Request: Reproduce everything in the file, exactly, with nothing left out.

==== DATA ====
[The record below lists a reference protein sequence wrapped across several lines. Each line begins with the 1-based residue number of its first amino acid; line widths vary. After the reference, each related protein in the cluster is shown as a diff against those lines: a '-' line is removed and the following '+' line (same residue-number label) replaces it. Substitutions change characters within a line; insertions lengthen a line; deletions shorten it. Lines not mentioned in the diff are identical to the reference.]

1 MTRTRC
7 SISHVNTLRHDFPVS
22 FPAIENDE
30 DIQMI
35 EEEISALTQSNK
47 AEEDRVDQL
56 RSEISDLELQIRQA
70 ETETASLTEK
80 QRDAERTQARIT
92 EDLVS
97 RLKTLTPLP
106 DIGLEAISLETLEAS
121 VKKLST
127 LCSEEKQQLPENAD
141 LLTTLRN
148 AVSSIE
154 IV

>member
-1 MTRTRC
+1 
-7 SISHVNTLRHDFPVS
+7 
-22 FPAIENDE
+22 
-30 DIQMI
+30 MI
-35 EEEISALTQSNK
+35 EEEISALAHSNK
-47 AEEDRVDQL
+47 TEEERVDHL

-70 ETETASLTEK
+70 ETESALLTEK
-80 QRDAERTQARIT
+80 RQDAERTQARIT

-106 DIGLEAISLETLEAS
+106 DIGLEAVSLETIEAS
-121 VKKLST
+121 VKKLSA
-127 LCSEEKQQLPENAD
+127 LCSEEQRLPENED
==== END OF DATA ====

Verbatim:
[The record below lists a reference protein sequence wrapped across several lines. Each line begins with the 1-based residue number of its first amino acid; line widths vary. After the reference, each related protein in the cluster is shown as a diff against those lines: a '-' line is removed and the following '+' line (same residue-number label) replaces it. Substitutions change characters within a line; insertions lengthen a line; deletions shorten it. Lines not mentioned in the diff are identical to the reference.]

1 MTRTRC
7 SISHVNTLRHDFPVS
22 FPAIENDE
30 DIQMI
35 EEEISALTQSNK
47 AEEDRVDQL
56 RSEISDLELQIRQA
70 ETETASLTEK
80 QRDAERTQARIT
92 EDLVS
97 RLKTLTPLP
106 DIGLEAISLETLEAS
121 VKKLST
127 LCSEEKQQLPENAD
141 LLTTLRN
148 AVSSIE
154 IV

>member
-1 MTRTRC
+1 
-7 SISHVNTLRHDFPVS
+7 
-22 FPAIENDE
+22 
-30 DIQMI
+30 MI
-35 EEEISALTQSNK
+35 EEEISALAHSNK
-47 AEEDRVDQL
+47 TEEERVDHL

-70 ETETASLTEK
+70 ETESALLTEK
-80 QRDAERTQARIT
+80 RQDAERTQARIT

-106 DIGLEAISLETLEAS
+106 DIGLEAVSLETIEAS
-121 VKKLST
+121 VKKLSA
-127 LCSEEKQQLPENAD
+127 LCSEEQRLPENED